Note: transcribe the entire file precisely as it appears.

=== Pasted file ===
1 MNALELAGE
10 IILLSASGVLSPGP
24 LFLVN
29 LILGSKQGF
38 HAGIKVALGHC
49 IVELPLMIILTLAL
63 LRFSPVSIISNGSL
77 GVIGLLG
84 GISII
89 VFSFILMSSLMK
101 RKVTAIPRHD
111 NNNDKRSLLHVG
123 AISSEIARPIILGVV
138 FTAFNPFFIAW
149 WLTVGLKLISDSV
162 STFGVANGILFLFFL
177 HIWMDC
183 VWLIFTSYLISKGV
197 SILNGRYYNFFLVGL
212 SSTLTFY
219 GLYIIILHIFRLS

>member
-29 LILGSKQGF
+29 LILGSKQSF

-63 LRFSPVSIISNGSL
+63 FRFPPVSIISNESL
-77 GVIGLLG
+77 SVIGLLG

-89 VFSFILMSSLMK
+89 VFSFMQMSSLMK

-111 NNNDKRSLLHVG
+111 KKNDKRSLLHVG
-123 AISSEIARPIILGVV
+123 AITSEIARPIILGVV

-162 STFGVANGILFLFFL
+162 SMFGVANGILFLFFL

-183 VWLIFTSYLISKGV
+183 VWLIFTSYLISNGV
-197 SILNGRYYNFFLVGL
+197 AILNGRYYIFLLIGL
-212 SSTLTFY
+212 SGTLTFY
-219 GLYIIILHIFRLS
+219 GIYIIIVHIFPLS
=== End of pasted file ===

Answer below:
1 MNALELAGE
10 IILLSASGVLSPGP
24 LFLVN
29 LILGSKQGF
38 HAGIKVALGHC
49 IVELPLMIILTLAL
63 LRFSPVSIISNGSL
77 GVIGLLG
84 GISII
89 VFSFILMSSLMK
101 RKVTAIPRHD
111 NNNDKRSLLHVG
123 AISSEIARPIILGVV
138 FTAFNPFFIAW
149 WLTVGLKLISDSV
162 STFGVANGILFLFFL
177 HIWMDC
183 VWLIFTSYLISKGV
197 SILNGRYYNFFLVGL
212 SSTLTFY
219 GLYIIILHIFRLS

>member
-29 LILGSKQGF
+29 LILGSKQSF

-63 LRFSPVSIISNGSL
+63 FRFPPVSIISNESL
-77 GVIGLLG
+77 SVIGLLG

-89 VFSFILMSSLMK
+89 VFSFMQMSSLMK

-111 NNNDKRSLLHVG
+111 KKNDKRSLLHVG
-123 AISSEIARPIILGVV
+123 AITSEIARPIILGVV

-162 STFGVANGILFLFFL
+162 SMFGVANGILFLFFL

-183 VWLIFTSYLISKGV
+183 VWLIFTSYLISNGV
-197 SILNGRYYNFFLVGL
+197 AILNGRYYIFLLIGL
-212 SSTLTFY
+212 SGTLTFY
-219 GLYIIILHIFRLS
+219 GIYIIIVHIFPLS